Archive for Thursday, June 18, 1998

CD offers definitive Burroughs collection

June 18, 1998


A four-CD set highlights live performances by the late Lawrence resident.

To fully appreciate the sardonic humor and caustic satire of the late William S. Burroughs, close friend and longtime companion John Giorno contends, you really have to hear him for yourself.

It's now possible to do just that. "The Best of William Burroughs on Giorno Poetry Systems," a comprehensive four-CD boxed set released this spring (Mercury Records, $65), features the Beat icon reading selections from each of his 30-odd books.

"What it is is everything that William ever performed and the best performance of it," Giorno said, explaining that Burroughs had a specific, though constantly evolving, repertoire of excerpts that he read before audiences.

"There are only certain things you can perform," Giorno continued. "Some things are meant to be read, and they don't come across well in front of an audience. But other things are just meant to be performed."

The poet-producer founded Giorno Poetry Systems in 1965 to document the work of Burroughs and other Beat Generation writers. He's since released albums and videos featuring an eclectic array of artists, including Patty Smith, Debbie Harry, Laurie Anderson, Frank Zappa and Philip Glass.

He began sifting through his huge collection of Burroughs tapes eight years ago, judging the best performance of each passage.

"There's a little bit from every single book, from 'Naked Lunch,' 'The Wild Boys,' 'The Ticket That Exploded,' 'Nova Express,' up until the 'The Cat Inside,' Giorno said. "The last recording was done in Lawrence about a year and a half ago," shortly before Burroughs died.

Indeed, "The Best of William Burroughs ... " appears to be the definitive collection of live performances by a writer whose work and persona were ideally suited for the stage.

As Newsweek writer David Gates (who wrote the liner notes for the boxed set) observes, there's often a disappointing gap between a writer's "real-life" voice and the ideal voice readers imagine as they read. Not so with Burroughs.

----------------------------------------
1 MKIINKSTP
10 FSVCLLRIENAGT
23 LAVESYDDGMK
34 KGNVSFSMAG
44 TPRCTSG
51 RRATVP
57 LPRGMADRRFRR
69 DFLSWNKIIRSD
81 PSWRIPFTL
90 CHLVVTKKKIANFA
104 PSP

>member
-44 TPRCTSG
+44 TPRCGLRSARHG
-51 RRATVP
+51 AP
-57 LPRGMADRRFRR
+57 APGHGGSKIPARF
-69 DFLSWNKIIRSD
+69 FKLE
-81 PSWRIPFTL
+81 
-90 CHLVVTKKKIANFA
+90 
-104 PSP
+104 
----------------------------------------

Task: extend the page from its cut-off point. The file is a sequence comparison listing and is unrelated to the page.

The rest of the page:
"No major writer in the age of recorded sound has had a speaking voice that harmonized so convincingly with his literary voice as William Burroughs," Gates argues.

It's an easy argument to support. As was true of just about everything Burroughs did, when he read, he went all out.

The four discs resound with a panoply of voices and accents as Burroughs impersonates his motley gang of addicts, eccentrics and repressive power mongers with theatrical flair. These comic characterizations evolved, Gates contends, from the impromptu riffs the writer used to amuse friends.

The juxtaposition of different time periods also gives the recordings texture, Giorno said. The majority were recorded during reading tours undertaken between 1971 and 1987, but some date from the early `60s.

The selections are arranged in order of publication, forming a chronological survey of Burroughs' career, which started with publication of "Junky" in 1953. A 64-page book includes text from the books and photos spanning the writer's 83 years. But, in many cases, the readings themselves jump wildly between varying time periods.

"The performances are what happened to be randomly the best, so that every two or three minutes William's voice changes, from a great performance of 25 years ago to a great performance of the early `90s," Giorno said. "Every few minutes the sound of his voice and its melodious qualities completely change, which holds you there. You can actually listen to it endlessly because his voice keeps changing."

Giorno says the collection was completed before Burroughs died, but legal wrangling delayed release until this spring. And though the writer gave his blessing to the project, he wasn't actively involved in selecting passages.

"William wouldn't mind hearing about what you were doing, but he would never participate in the project other than to be supportive," Giorno said.

But the godfather of the Beat Generation did like the idea that his work would be preserved not just in print, but on record as well.

"He was a great performer," Giorno said. "He really liked doing readings, and he liked that he was appreciated by his audiences.''

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